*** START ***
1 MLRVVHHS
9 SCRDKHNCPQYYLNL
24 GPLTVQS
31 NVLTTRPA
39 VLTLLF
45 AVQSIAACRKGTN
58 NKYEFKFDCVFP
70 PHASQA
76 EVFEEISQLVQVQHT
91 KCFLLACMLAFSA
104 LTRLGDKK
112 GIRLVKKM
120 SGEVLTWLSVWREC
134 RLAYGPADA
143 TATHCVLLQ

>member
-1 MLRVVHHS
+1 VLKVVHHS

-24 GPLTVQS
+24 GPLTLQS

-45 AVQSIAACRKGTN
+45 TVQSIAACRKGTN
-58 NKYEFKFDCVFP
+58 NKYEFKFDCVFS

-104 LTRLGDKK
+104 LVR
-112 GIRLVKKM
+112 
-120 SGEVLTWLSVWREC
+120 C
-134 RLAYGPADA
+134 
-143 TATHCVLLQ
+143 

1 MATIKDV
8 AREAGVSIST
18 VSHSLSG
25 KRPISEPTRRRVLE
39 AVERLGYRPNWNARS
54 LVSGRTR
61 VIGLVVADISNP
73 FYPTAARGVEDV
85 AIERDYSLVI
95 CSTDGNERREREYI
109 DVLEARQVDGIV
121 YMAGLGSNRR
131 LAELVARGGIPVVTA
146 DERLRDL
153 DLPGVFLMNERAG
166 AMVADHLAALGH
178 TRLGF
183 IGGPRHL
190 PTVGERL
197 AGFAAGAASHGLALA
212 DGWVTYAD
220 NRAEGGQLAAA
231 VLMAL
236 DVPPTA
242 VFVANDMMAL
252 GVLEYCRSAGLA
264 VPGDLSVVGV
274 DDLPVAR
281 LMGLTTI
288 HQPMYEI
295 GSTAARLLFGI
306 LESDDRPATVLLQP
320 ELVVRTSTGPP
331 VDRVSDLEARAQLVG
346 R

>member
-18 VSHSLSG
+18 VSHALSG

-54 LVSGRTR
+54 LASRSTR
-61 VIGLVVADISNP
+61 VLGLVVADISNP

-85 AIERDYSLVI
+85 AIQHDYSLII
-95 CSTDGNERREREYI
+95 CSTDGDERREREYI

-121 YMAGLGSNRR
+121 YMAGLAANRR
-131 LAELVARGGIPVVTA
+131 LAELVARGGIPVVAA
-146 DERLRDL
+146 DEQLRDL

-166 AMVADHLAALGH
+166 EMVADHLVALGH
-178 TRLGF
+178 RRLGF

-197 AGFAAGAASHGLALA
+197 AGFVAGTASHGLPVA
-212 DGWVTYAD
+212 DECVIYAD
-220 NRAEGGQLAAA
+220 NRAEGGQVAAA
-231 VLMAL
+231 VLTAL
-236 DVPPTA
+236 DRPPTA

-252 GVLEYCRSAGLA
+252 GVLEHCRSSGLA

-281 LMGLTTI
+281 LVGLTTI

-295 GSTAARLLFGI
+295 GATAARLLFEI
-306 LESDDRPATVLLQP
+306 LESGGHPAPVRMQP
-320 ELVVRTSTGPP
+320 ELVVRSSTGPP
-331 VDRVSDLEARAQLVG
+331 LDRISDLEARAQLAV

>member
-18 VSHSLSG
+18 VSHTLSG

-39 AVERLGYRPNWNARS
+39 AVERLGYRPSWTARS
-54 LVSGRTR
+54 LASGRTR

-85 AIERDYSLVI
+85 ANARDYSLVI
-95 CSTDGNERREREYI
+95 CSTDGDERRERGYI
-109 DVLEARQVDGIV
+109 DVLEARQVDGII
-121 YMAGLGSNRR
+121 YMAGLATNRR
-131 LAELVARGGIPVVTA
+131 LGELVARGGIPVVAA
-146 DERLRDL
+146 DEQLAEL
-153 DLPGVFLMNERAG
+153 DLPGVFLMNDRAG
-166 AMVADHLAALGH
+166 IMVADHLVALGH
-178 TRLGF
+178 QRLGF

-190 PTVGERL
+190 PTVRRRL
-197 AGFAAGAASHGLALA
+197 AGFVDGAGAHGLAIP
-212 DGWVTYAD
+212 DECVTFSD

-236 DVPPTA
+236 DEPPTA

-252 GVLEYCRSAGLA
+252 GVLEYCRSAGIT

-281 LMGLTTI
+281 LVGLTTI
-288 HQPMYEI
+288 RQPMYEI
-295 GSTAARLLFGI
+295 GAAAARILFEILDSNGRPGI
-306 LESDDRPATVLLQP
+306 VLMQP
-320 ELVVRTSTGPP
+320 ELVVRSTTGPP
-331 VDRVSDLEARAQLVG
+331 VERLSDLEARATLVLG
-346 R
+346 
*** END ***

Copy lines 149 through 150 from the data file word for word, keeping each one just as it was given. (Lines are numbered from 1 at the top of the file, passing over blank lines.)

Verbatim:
+281 LVGLTTI
-288 HQPMYEI